In the JournalsPerspective

Hypertension in pregnant women on the rise

Between 1970 and 2010, the rate of chronic hypertension among pregnant women rose from 0.11% to more than 1.5%, with advanced maternal age and year of delivery among the chief factors.

According to a study published in Hypertension, researchers also found a twofold higher prevalence of chronic hypertension in pregnant black women (1.24%) compared with their white counterparts (0.53%; RR = 2.31; 95% CI, 2.3-2.32).

“We found that mothers who were older when they became pregnant were more likely to have chronic hypertension,” Cande V. Ananth, PhD, MPH, chief of epidemiology and biostatistics at Rutgers Robert Wood Johnson Medical School, said in a press release. “Since more women are electing to postpone their first pregnancies, and advanced maternal age is strongly associated with chronic high BP, women should be aware of the risks associated with having high BP during pregnancy.”

During the study period, the overall prevalence of chronic maternal hypertension was 0.63%, rising from 0.11% in 1970 to 1.52% in 2010 (RR = 13.41; 95% CI, 13.22-13.61), the researchers wrote.

In other findings, overall hypertension prevalence in pregnant women increased by an average of 6% (95% CI, 5-6) per year. This annual rise was slightly higher among white women (7%; 95% CI, 6-7) compared with black women (4%; 95% CI, 3-4), according to the study.

Using the National Hospital Discharge Survey, which was discontinued in 2010, researchers analyzed the data of 151 million women (age range, 15 to 49 years; 62% white; 97% without diabetes) who underwent in-hospital delivery between 1970 and 2010.

“Women who already have high BP and are planning to become pregnant should work closely with their health care provider to closely monitor and manage their BP, especially during pregnancy, to reduce the serious health risks to both themselves and their unborn child,” Ananth said in the release.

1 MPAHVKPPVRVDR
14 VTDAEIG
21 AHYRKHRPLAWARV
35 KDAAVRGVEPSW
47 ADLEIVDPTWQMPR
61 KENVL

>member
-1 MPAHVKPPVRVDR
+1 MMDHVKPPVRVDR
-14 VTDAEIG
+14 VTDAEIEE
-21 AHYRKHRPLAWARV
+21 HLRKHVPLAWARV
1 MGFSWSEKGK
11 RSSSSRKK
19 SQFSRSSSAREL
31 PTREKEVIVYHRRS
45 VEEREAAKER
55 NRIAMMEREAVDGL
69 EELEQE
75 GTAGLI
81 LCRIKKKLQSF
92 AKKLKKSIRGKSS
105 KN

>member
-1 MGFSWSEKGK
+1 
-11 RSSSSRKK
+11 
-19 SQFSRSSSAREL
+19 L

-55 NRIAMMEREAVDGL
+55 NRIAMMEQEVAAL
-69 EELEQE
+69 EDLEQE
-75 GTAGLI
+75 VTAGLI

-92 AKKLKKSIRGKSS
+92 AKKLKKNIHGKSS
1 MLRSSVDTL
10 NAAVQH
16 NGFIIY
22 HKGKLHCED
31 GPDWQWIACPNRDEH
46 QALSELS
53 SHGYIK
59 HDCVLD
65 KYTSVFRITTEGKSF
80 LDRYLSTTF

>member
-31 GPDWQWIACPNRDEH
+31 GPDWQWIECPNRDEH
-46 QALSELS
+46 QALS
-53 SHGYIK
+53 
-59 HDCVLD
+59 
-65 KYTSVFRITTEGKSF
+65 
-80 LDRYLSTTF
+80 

“[The] study by Ananth et al provides a large sample of diverse, both racially and geographically, data suggesting a correlation between increasing maternal age and increasing maternal chronic hypertension within the U.S. and highlights prominent racial disparities between white and black women,” Dana M. Larsen, MD, and Jessica Sheehan Tangren, MD, MPH, nephrologists at Massachusetts General Hospital, wrote in a related editorial. “Many limitations exist in interpreting the outcomes of administrative data analyses used in this study. However, this study is an important step in trying to dissect the causes of this disparity. Trends in maternal age are likely to remain.” – by Scott Buzby

Disclosures: The authors, Larsen and Tangren report no relevant financial disclosures.

Between 1970 and 2010, the rate of chronic hypertension among pregnant women rose from 0.11% to more than 1.5%, with advanced maternal age and year of delivery among the chief factors.

According to a study published in Hypertension, researchers also found a twofold higher prevalence of chronic hypertension in pregnant black women (1.24%) compared with their white counterparts (0.53%; RR = 2.31; 95% CI, 2.3-2.32).

“We found that mothers who were older when they became pregnant were more likely to have chronic hypertension,” Cande V. Ananth, PhD, MPH, chief of epidemiology and biostatistics at Rutgers Robert Wood Johnson Medical School, said in a press release. “Since more women are electing to postpone their first pregnancies, and advanced maternal age is strongly associated with chronic high BP, women should be aware of the risks associated with having high BP during pregnancy.”